He went through his checklist while Eleazar examined the underside of the car with a mirror attached to an aluminum pole. The man in the passenger seat wore an expensive suit with his tie pulled at a careless angle. He suddenly realized that the two men did not look as if they belonged together. After six months at this hazardous checkpoint, he knew it was the little things that made you aware of the possibility of danger. Sometimes it saved your life.

Zephan touched his index finger to the bill of his cap, a prearranged signal for Avram to remove the passenger from the car. When there was a possibility of trouble, it was important to separate the occupants with as little fuss as possible.

Eleazar remained motionless near the rear door for another few seconds, and then began to creep along the side of the car with his eyes fastened intently on the mirror. Zephan didn’t move until the three of them were out of his line of fire, and then he brought the rifle up with one smooth motion and pointed it at the side of the driver’s head.

“Step out of the car, please,” he ordered briskly.

“Something wrong, officer?” the driver asked in a heavy American accent. Zephan jerked the door handle with his free hand, then stepped back as the man swung around in the seat. Avram shouted a warning as a flash of light reflected back at them from an object in the man’s hand. The assault rifle jumped and slammed the driver against the side of the car. The passenger opened his mouth to scream, but Avram smashed the butt of his weapon against the back of his head.

Although the driver had taken more than a dozen hits at close range, he continued to stay on his feet with his knees locked and his body angled against the side of the car.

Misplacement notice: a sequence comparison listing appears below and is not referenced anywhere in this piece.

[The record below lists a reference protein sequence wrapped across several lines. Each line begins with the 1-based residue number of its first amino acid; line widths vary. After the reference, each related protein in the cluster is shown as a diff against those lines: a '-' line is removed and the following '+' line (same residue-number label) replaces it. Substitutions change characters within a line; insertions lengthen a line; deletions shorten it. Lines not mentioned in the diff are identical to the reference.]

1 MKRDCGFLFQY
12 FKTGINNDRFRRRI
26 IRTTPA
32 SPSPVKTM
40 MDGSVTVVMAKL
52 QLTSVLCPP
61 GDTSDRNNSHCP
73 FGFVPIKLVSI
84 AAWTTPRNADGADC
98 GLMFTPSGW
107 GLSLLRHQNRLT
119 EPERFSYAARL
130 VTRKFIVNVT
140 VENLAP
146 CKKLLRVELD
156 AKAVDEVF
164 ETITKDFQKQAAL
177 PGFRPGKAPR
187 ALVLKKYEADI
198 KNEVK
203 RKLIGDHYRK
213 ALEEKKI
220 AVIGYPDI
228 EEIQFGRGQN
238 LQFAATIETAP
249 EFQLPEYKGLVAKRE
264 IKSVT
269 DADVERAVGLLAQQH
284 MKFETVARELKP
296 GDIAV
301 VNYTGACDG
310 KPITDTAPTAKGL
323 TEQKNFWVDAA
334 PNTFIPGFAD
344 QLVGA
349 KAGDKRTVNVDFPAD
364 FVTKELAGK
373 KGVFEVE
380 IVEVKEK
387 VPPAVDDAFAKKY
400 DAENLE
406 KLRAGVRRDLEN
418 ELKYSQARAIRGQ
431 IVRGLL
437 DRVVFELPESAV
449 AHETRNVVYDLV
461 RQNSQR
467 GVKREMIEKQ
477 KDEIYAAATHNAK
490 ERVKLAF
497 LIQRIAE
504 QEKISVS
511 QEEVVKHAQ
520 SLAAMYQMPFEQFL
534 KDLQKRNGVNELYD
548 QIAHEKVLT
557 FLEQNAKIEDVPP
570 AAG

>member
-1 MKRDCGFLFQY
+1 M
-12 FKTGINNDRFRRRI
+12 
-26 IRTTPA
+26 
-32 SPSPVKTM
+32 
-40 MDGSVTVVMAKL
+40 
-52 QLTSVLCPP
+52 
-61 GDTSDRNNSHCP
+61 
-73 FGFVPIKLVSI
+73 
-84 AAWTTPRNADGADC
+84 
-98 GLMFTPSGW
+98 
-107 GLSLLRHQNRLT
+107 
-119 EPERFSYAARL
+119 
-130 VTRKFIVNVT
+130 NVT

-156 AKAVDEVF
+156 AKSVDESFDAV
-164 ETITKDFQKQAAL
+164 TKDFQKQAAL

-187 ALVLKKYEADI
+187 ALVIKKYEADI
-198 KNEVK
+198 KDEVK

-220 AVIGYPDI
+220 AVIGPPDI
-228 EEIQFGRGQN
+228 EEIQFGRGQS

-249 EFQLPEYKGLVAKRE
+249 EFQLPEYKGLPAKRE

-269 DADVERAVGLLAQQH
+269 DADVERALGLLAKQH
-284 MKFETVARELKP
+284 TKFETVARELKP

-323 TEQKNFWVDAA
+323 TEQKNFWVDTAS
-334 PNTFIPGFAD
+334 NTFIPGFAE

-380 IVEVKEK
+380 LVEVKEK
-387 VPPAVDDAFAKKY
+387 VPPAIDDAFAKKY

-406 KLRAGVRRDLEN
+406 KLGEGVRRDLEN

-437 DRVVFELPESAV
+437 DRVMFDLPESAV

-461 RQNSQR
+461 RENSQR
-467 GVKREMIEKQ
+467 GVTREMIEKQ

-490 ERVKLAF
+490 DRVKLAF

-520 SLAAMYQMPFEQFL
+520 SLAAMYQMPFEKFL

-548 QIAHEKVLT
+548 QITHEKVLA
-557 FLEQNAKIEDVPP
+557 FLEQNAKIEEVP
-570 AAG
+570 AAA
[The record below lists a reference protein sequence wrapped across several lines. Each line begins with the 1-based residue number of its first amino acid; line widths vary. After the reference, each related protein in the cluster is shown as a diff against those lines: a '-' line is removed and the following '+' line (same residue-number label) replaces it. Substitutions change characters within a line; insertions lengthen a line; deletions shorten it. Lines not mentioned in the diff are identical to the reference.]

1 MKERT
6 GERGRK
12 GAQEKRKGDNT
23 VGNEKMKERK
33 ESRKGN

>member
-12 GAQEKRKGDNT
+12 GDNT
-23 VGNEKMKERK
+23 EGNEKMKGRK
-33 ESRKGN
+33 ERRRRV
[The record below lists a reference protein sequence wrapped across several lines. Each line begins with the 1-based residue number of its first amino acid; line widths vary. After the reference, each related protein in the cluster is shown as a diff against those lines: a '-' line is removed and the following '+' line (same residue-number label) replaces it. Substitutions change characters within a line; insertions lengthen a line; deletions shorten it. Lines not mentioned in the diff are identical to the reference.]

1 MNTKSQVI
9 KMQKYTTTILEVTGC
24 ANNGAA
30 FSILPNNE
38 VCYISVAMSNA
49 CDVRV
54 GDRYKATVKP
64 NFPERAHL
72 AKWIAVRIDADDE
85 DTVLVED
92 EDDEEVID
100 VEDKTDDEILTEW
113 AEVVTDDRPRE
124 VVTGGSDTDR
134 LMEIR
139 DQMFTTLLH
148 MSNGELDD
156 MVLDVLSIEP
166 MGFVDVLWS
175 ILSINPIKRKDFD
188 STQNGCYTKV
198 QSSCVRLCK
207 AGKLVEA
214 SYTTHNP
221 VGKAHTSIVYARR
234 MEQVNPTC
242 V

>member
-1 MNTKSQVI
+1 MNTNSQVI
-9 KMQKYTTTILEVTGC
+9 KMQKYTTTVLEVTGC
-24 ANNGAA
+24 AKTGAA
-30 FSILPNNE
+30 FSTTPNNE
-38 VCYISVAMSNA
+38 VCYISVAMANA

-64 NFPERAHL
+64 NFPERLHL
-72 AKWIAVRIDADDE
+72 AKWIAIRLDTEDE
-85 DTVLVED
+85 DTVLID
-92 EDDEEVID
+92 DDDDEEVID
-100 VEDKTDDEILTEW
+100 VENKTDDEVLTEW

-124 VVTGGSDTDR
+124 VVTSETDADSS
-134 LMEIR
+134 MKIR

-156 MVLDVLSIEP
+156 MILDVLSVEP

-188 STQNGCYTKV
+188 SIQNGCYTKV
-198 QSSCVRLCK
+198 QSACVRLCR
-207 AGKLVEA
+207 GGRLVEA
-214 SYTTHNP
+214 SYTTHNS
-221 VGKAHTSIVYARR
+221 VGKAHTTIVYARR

No one could have lived through that, Zephan told himself, but didn’t relax his grip on his weapon. Suddenly, the man’s head jerked erect and a long, ululating wail emanated from his throat. It echoed up and down the wadi, setting the dogs to barking from the direction of the kibbutz. Zephan took a step backward and shivered violently. The man stayed on his feet for a few seconds longer and then slid to the ground in a lifeless heap. When Zephan moved cautiously toward him, he realized the object in the man’s hand was a small engineer’s daybook like the ones the supervisors carried at the construction sites. He moved it aside with the toe of his boot and cautiously picked it up. A picture inside the front cover showed a tall man dressed in casual clothes. He studied it for a few seconds before he realized the man in the picture was the American archeologist recently appointed by the Vatican to conduct the upcoming peace talks. Across the back of the photograph was the name, John Christopher, and the command ‘KILL HIM!’ written in Arabic. He called out to the other soldiers and motioned them away from the car as he rushed toward the telephone.